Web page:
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Closing Address by Minister Lawrence Wong at the World Cities Summit Mayors Forum Session 2

We have spent two productive days talking about trust. There have been many suggestions. I would like to think that the suggestions can be categorised into two broad areas. Two words – process and actions.

First, on process. Building trust requires a process of engaging people, listening to people and, as the Governor of Jakarta reminded us, collaborating with the people. That is all about public engagement. It is about the process of doing things. It often sounds easy to do, but it is actually very challenging because we have to ask ourselves who we are engaging and who we are collaborating with. Is it only the vocal minority, who are making more noises and amplified by the echo chambers of social media today? Are we only working with interest groups who are better organised, better resourced, and better able to lobby the government to achieve the interests that they are advancing which may not necessarily be the interest that the rest of society shares? These are difficult issues, which I think all of us grapple with.

Technological tools and big data do help us to understand better the different segments of the population – their concerns and their interests – so that we can have better engagement. But we all recognise that inherently, public engagement is a complex and messy process. There is no substitute for us being on the front line, engaging with different groups of people, negotiating differences, and working out compromises.

As the Mayor of Antwerp shared in his example of dealing with congestion in the ring road, it is a very involved process. It takes time and effort, but ultimately, these efforts pay off in the longer term because this is what helps to build healthier civic discourse, and helps to strengthen and build more robust democratic institutions – which in the longer term, leads to trust in our societies. That is the first part of process.

The second part relates to actions. I am glad that during our conversations, there was a lot of emphasis, not just on words, but tangible actions that lead to results. Words without action are not credible, and they do not build trust. It is a bit like a parent telling the child, “Please eat your vegetables,” and the child looking back at the parent and says, “But Daddy, there are still vegetables on your plate!” When you do not act in accordance with your values, when your actions are not authentic and your actions deviate from your words, then there is no trust. We need to have both words and actions; actions that are aligned with values and vision, actions that lead to concrete, tangible results in a consistent manner.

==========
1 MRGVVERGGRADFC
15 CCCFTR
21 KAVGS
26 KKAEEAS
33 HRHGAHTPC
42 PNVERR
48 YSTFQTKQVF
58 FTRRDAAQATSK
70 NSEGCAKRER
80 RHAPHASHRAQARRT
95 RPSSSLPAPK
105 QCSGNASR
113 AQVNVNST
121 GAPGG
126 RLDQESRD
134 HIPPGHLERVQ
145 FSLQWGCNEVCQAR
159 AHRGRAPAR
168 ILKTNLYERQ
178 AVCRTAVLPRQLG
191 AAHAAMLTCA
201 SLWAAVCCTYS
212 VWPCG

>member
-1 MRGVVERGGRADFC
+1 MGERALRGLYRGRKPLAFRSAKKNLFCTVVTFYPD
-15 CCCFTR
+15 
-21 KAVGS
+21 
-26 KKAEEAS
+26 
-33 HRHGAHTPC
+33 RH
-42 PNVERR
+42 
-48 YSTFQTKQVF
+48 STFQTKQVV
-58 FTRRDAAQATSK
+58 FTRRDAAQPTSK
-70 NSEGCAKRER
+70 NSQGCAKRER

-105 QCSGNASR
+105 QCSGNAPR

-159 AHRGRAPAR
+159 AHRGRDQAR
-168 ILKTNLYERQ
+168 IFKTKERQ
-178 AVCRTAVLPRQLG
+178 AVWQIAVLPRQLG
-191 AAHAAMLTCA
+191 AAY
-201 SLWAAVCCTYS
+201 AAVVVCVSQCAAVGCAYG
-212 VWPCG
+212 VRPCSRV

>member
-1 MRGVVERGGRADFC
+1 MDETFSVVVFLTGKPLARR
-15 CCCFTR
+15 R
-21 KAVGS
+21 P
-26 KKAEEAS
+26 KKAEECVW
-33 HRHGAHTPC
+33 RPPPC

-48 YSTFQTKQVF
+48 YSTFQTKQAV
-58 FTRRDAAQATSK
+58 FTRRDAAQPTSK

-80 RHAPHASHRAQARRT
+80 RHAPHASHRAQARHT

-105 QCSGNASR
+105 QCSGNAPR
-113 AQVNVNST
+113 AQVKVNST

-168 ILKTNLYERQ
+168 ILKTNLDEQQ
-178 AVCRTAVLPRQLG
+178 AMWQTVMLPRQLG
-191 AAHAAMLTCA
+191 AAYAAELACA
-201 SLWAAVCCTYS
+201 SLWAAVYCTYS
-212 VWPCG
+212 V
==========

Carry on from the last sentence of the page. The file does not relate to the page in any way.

Some of the actions are reactive because we have to deal with immediate issues, hot button issues or pain points that residents and citizens are surfacing. Some actions are longer term in nature; they may not lead to visible results. For example, dealing with protecting the environment, taking action to promote sustainability and tackle climate change – these may not result in very visible short-term, demonstrable results. But over a longer period of time, they will yield benefits, and people will see and appreciate these benefits.

There is a series of actions that we all have to take – some are shorter term, some are longer term in nature – but best of all, these actions should not be done in an ad hoc manner but they should be done as part of a coherent action plan, and articulated as part of a longer term vision in a coherent and integrated manner.

These are my takeaways, thinking from the various comments and suggestions that all of you have made. The secretariat to the World Cities Summit have tried very hard to summarise these points into a declaration on building a high trust city.

We hope at the end of the day, all of you can endorse this declaration. We can put it out as a public commitment from all of us, as city leaders, to build high trust cities that are liveable, sustainable and resilient. Thank you very much.